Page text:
A 70-year-old as­pi­ra­tion

To­mor­row, the world cel­e­brates one of the most im­por­tant in­ter­na­tional agree­ments: the Uni­ver­sal Dec­la­ra­tion of Hu­man Rights.

The Star Malaysia - - Focus -

ON Dec 10, 1948 – three years af­ter the Al­lied vic­tory over the Nazis in World War II – the United Na­tions adopted the Uni­ver­sal Dec­la­ra­tion of Hu­man Rights in the hopes of cre­at­ing a bet­ter world af­ter the hor­rors of the war.

It was the first time that coun­tries agreed on fun­da­men­tal rights and free­doms to be pro­tected on a uni­ver­sal scale, for all peo­ple. It was also one of the first achieve­ments of the UN, it­self born from the ashes of WWII.

Its adop­tion in Paris was hailed with a long stand­ing ova­tion from del­e­gates de­ter­mined that the world would never again see the likes of Auschwitz and other atroc­i­ties.

Although with­out le­gal obli­ga­tions, it stresses the supremacy of in­di­vid­ual rights over those of states; it puts eco­nomic, so­cial and cul­tural free­doms on the same level as civil and po­lit­i­cal rights.

Hu­man rights were no longer ex­clu­sively an in­ter­nal af­fair, as Hitler had claimed to pre­vent for­eign in­ter­fer­ence in his af­fairs. They were now a uni­ver­sal is­sue.

To­mor­row is the 70th an­niver­sary of the adop­tion of the mile­stone char­ter; here is some back­ground.

Di­vided world seeks con­sen­sus

The UN’s first Gen­eral Assem­bly in 1946 cre­ated a Com­mis­sion on Hu­man Rights – made up of 18 mem­bers from var­i­ous po­lit­i­cal, cul­tural and re­li­gious back­grounds – to work on an in­ter­na­tional bill of rights.

Its draft­ing com­mit­tee first met in 1947 un­der the dy­namic chair­man­ship of Eleanor Roo­sevelt, the widow of US Pres­i­dent Franklin D. Roo­sevelt.

Its other rep­re­sen­ta­tives were from eight coun­tries, se­lected with re­gard for their geo­graph­i­cal dis­tri­bu­tion, with Canada’s John Peters Humphrey and Rene Cassin from France play­ing key roles in the drafts.

In 1948 the com­mit­tee sub­mit­ted to the UN’s third Gen­eral Assem­bly in Paris, which started in Septem­ber, a draft for feed­back from mem­ber states, with over 50 par­tic­i­pat­ing in the fi­nal doc­u­ment.

The ver­sion the assem­bly adopted on Dec 10 had the back­ing of 48 of the UN’s then 58 coun­tries. Of those who did not vote, Ye­men and Hon­duras were ab­sent. Eight ab­stained: Be­larus, Cze­choslo­vakia, Poland, Saudi Ara­bia, South Africa, the Soviet Union, Ukraine and Yu­goslavia.

“At a time when the world was di­vided into East­ern and West­ern blocks, find­ing a com­mon ground on what should make the essence of the doc­u­ment proved to be a colos­sal task,” the UN says on its web­site.

Com­mu­nists said there was an over-em­pha­sis on in­di­vid­ual and po­lit­i­cal rights at the ex­pense of so­cial rights; West­ern democ­ra­cies were wary of the dec­la­ra­tion be­com­ing a re­stric­tive le­gal tool that could be used against them by their own their colonies.

In­spir­ing but con­tested

De­spite the doubts and de­bates at the time of its cre­ation, the Uni­ver­sal Dec­la­ra­tion of Hu­man Rights in­spired all post-war treaties and is re­garded as the foun­da­tion of in­ter­na­tional hu­man rights law.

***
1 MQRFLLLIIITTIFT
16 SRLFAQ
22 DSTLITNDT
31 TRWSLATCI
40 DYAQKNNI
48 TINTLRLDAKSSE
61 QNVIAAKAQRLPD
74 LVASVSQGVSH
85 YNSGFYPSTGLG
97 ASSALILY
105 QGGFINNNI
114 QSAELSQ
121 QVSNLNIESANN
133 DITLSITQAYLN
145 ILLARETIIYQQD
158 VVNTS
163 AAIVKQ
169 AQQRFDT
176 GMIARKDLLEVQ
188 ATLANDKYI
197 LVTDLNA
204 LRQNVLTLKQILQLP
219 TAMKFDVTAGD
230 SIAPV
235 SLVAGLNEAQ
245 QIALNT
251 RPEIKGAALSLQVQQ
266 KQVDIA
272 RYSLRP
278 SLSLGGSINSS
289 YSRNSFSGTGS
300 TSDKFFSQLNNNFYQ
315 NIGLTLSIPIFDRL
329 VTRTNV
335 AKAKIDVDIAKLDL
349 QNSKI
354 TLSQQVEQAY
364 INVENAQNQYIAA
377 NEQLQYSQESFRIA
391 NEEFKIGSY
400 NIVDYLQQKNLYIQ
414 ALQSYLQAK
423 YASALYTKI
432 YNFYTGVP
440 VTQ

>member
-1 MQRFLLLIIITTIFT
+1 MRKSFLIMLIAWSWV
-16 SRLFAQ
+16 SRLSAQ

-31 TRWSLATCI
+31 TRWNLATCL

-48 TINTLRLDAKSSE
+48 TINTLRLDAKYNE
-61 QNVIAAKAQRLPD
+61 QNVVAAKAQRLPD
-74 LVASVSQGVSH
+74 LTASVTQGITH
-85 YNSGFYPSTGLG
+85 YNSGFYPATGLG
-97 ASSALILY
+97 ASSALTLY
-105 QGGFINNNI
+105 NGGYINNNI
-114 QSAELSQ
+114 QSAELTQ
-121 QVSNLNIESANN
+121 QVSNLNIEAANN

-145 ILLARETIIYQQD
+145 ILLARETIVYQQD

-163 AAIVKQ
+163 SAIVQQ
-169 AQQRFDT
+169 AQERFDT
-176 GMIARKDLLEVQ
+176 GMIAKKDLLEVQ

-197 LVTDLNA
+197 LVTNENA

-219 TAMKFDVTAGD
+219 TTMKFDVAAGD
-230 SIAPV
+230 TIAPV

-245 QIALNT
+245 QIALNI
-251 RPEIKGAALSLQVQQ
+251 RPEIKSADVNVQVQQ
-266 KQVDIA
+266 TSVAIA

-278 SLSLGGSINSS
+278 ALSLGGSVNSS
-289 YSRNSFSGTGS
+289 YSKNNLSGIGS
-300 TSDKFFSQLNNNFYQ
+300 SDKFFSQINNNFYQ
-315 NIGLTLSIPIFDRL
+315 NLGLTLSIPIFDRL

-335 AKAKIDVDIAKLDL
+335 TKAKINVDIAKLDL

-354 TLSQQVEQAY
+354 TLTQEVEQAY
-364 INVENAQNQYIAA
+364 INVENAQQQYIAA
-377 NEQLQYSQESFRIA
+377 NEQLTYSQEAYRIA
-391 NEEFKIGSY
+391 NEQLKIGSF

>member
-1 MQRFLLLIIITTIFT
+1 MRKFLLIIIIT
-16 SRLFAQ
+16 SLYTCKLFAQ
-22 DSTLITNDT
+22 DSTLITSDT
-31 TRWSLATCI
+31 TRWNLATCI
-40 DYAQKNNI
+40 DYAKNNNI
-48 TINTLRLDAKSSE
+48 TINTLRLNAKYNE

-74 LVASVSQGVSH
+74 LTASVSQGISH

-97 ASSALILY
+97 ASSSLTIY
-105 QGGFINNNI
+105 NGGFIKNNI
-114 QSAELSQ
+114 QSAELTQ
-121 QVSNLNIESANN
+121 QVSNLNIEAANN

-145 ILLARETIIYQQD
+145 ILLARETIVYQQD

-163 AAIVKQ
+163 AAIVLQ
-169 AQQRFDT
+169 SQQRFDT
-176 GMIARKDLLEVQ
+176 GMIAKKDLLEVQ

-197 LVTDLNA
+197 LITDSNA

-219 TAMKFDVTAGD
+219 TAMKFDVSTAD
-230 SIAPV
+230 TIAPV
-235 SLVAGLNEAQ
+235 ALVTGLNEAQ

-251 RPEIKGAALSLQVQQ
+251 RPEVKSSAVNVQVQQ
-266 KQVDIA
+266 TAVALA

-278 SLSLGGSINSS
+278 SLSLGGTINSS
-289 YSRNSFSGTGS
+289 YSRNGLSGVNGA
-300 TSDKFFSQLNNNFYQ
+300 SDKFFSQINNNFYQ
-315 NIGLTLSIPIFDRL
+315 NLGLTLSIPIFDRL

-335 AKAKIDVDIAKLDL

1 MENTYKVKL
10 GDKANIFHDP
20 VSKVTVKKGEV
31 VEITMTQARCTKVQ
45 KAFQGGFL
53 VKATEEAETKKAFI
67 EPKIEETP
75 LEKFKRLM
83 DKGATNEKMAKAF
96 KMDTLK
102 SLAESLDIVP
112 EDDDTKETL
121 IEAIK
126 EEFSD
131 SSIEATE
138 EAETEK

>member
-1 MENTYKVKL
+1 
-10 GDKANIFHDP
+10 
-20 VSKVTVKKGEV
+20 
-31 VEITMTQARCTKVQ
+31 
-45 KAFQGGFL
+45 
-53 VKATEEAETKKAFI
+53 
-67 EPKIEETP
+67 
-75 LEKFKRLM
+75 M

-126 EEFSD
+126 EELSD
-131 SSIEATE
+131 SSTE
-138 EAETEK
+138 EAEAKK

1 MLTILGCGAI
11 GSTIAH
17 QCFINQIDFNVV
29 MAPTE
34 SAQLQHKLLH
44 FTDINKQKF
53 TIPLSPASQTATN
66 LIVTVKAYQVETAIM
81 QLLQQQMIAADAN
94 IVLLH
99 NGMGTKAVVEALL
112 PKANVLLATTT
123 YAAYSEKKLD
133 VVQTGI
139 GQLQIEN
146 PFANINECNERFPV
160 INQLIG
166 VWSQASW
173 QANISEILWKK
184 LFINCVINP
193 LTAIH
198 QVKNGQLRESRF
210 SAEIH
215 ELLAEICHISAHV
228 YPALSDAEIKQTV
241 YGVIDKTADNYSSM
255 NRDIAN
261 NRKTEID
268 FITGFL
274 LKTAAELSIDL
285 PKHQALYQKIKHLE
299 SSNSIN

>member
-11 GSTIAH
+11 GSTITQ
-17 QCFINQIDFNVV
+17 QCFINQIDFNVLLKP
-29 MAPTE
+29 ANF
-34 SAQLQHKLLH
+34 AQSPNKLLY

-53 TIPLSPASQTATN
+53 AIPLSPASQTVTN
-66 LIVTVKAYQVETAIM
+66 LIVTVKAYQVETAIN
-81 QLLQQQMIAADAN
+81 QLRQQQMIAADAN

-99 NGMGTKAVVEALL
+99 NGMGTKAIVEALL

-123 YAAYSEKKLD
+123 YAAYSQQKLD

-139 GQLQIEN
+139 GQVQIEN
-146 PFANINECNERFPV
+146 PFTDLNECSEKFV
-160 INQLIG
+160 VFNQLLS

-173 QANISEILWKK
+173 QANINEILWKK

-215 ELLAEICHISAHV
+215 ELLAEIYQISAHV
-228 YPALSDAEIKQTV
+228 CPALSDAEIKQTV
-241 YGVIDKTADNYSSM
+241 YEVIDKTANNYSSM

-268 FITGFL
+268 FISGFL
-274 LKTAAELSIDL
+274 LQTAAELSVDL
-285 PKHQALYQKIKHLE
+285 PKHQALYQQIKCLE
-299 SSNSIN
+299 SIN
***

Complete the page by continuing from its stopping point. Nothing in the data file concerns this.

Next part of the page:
The in­ter­na­tional con­ven­tions against the dis­crim­i­na­tion of women in 1979 and against tor­ture in 1984, the rights of chil­dren in 1990, the cre­ation of the In­ter­na­tional Crim­i­nal Court in 1998 – all are its di­rect de­scen­dents.

It also in­spired the “right to in­ter­vene” in an­other coun­try on hu­man­i­tar­ian grounds, as cham­pi­oned by for­mer French for­eign min­is­ter Bernard Kouch­ner, who co-founded Doc­tors With­out Borders.

But the dec­la­ra­tion has not been able to pre­vent vi­o­la­tions of the rights it es­pouses.

Nor has it es­caped crit­i­cism, in­clud­ing that the con­cept of “uni­ver­sal­ism” is lit­tle more than a West­ern dik­tat, and with ide­o­log­i­cal, cul­tural and re­li­gious re­sis­tance from var­i­ous coun­tries, such as those that ap­ply Is­lamic Sharia law.

Re­think­ing rights

Seventy years af­ter its adop­tion, there are some calls for the dec­la­ra­tion to be up­dated.

It should, for ex­am­ple, take into ac­count new chal­lenges such as cli­mate change, mass mi­gra­tion and mod­ern tech­nolo­gies, France’s Hu­man Rights League pres­i­dent Ma­lik Salemk­our said last month.

It should also more con­cretely ad­dress sit­u­a­tions where its key goals are far from be­ing achieved, for ex­am­ple, in gen­der equal­ity and the abo­li­tion of the death sen­tence, he said.

Abol­ish­ing mod­ern day slav­ery: In this file photo taken in an air­port, a woman is locked up in a trans­par­ent suit­case with a sign on it read­ing ‘ Stop Hu­man Traf­fick­ing!’ as part of a cam­paign to high­light the hu­man rights dec­la­ra­tion.


His­tor­i­cal mo­ment: The open­ing cer­e­mony of the third United Na­tions Assem­bly at the close of which, on Dec 10, 1948, was adopted the Uni­ver­sal Dec­la­ra­tion of Hu­man Rights.

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